Tuesday, May 31, 2011

Mr. Denver's Musical Restorative

I have great deal of trouble doing many things, but getting through the night restfully has never been one of them. While my friends and relatives often become disturbed mid-sleep by earthquakes and rowdy neighbors, I generally have to be told of these disturbances in the morning. It takes an act of God to wake me from a slumber. This fact increases the peculiarity of one night years ago. The night began as most do for me, reading from a book before bed. I made an effort to fall asleep around 11 PM, and actually fell asleep (I’m guessing, of course) at approximately 11:15. Based on prior nights of similar routine, I should have woken up rested (albeit slightly groggy between 7:30 and 8 AM. This night, however, did not go undisturbed.

When I awoke at 2:30 AM, it was just like I would have at my normal waking time. There was no nightmare that sparked my sudden rise, and it was not an issue of not being able to fall asleep in the first place. I woke up quite normally; simply at a time much earlier than to what I was accustomed. After trying to fall back to sleep for roughly twenty minutes, I decided that it was just not going to happen. So, I ventured out of my bedroom and into my living room where I turned on the television. When I flipped on the television it was precisely 3 AM. Strangely enough, the set was turned to PBS (a station I rarely, if ever watch). Beginning just as I sat down was a documentary program titled, “A Song’s Best Friend: John Denver Remembered.” Although I had certainly heard of John Denver before this moment, I’d be lying if I claimed to be at all familiar with his music. I’d be an even worse liar if I claimed at that moment to be an admirer of Denver’s genre of music. Folk and Country music were long ways off from the “classic” and “progessive” rock of which I claimed to be an enthusiast. My distaste for Denver’s genre was coupled with a presumptuous notion that his lyrics concerned solely the most cheery and falsely idealistic facets of life. I didn’t care much at that point in time to indulge in sappy campfire music. All of these sentiments combined should have served as ample motivation for me to change the channel. But for some reason I didn’t. I sat for the next sixty minutes fixated on the screen. In the end, I felt completely changed.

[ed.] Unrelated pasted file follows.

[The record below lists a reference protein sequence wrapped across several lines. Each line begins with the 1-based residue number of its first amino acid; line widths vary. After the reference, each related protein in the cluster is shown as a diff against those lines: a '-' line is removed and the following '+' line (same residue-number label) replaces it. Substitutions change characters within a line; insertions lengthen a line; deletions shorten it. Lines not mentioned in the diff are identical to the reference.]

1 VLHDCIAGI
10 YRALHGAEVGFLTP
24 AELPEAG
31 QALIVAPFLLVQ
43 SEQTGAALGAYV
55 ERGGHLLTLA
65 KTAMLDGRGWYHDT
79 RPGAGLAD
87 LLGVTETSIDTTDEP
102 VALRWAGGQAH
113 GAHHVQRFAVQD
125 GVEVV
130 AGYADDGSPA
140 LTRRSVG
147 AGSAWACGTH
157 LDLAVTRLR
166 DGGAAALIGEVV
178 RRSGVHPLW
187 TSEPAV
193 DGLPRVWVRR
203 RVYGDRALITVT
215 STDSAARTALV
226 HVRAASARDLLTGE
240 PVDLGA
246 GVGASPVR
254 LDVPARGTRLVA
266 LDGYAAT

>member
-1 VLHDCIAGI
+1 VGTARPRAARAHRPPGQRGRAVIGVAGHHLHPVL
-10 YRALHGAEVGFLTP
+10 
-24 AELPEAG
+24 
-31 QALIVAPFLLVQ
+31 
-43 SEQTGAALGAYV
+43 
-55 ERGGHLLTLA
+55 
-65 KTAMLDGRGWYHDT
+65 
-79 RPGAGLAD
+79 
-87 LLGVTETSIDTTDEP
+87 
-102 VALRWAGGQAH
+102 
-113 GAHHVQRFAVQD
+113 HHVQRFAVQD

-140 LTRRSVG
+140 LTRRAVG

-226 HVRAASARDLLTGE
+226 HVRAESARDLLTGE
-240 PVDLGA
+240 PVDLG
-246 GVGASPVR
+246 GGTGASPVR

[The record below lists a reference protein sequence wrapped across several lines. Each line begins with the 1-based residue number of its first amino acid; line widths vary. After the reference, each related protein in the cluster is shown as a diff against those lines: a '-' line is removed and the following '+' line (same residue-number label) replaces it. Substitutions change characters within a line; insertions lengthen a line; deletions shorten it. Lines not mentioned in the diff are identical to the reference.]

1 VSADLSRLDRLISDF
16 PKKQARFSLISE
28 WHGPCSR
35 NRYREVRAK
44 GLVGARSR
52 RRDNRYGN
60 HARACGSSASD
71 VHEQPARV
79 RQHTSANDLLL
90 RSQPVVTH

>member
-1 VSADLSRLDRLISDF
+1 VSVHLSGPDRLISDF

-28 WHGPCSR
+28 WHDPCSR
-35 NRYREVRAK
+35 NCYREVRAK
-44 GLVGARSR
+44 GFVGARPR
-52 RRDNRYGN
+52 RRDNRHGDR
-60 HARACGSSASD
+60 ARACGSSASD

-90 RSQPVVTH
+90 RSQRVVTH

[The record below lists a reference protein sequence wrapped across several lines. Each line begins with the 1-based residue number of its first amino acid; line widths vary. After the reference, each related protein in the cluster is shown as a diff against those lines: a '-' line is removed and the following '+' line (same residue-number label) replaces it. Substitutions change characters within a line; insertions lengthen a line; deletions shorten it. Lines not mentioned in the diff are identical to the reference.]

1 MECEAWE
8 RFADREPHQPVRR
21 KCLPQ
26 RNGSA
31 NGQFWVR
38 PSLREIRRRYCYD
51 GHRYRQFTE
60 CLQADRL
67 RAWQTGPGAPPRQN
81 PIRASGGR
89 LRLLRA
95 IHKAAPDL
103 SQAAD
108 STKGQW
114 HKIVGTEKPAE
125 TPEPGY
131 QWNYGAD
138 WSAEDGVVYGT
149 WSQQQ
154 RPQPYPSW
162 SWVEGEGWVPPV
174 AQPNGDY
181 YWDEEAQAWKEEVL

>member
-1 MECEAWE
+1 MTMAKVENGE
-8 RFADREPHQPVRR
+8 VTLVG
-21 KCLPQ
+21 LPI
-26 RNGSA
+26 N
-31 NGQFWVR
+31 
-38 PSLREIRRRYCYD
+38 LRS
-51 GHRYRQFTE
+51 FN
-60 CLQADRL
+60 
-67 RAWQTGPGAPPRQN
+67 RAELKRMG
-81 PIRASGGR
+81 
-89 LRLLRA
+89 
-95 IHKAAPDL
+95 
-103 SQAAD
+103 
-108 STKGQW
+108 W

The hour-long special covered significant events in Denver’s career and personal life, as well as insightful commentaries by loved ones and professional acquaintances regarding some of his most notable and enduring songs. The program served as an outstanding introduction to Denver’s accomplishments as a songwriter, lyricist, and social activist. Since then, I have become familiar with a much wider selection of Denver’s music, and have developed an affection for the sentiments he contributed to an often diluted music industry, as well as an often troubled world. In this piece I’ll do my best to point out why two of Denver’s most popular songs are worth listening to.